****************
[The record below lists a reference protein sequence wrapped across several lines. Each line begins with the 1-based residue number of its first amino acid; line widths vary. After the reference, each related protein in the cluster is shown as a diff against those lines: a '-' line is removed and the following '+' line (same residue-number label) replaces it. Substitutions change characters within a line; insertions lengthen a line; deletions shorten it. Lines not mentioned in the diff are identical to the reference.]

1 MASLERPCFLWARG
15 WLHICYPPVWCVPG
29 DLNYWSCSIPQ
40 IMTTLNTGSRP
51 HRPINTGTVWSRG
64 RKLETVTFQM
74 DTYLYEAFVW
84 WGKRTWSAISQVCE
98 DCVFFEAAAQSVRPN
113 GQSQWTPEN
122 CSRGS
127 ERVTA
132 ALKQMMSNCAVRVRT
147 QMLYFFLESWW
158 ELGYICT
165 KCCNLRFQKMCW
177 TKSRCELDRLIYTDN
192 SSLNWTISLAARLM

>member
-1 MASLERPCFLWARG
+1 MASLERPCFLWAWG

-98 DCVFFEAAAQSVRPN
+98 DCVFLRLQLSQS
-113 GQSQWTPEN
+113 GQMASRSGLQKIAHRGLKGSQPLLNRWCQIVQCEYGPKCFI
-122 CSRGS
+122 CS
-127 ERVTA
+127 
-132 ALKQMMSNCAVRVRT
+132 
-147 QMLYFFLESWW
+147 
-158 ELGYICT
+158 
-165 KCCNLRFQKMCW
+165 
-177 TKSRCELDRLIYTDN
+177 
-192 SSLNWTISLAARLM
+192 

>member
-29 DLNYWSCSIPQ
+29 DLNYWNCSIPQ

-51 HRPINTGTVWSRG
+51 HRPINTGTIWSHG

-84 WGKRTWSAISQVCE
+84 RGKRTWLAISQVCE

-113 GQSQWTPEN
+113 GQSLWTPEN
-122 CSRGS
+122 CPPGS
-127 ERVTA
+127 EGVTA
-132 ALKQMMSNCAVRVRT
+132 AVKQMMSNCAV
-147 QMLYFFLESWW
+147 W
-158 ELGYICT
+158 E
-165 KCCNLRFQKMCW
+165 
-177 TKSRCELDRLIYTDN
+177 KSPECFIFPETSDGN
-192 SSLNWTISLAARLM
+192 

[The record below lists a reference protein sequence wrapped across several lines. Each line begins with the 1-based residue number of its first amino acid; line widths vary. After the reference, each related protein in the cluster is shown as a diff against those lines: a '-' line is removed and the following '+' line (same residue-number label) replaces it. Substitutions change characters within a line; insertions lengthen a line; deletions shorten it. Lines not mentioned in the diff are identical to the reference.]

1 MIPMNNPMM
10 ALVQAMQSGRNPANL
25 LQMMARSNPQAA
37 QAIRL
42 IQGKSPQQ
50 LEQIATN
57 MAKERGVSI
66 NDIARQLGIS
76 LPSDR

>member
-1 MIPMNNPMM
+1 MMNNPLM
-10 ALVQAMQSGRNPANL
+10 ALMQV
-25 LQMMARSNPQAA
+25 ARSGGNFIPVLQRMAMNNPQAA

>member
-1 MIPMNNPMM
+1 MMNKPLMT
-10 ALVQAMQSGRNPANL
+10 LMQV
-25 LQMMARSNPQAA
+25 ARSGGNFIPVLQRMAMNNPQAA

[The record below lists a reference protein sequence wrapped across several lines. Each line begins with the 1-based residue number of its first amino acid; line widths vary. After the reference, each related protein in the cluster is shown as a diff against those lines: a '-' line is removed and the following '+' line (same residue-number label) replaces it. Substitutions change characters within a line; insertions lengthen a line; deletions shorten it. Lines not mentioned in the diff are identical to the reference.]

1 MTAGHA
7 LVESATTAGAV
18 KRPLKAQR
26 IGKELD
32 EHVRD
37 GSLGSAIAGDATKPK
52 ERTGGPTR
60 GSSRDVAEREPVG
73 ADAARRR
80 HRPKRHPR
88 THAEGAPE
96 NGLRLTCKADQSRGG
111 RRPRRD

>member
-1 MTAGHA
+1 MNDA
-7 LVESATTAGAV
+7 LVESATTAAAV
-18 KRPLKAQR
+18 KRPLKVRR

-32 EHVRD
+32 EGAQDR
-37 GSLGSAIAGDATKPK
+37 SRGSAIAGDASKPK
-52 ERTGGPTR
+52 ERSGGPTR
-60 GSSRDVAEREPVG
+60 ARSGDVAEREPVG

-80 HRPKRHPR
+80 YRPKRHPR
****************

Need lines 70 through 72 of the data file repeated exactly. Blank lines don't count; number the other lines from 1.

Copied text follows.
10 ALVQAMQSGRNPANL
25 LQMMARSNPQAA
37 QAIRL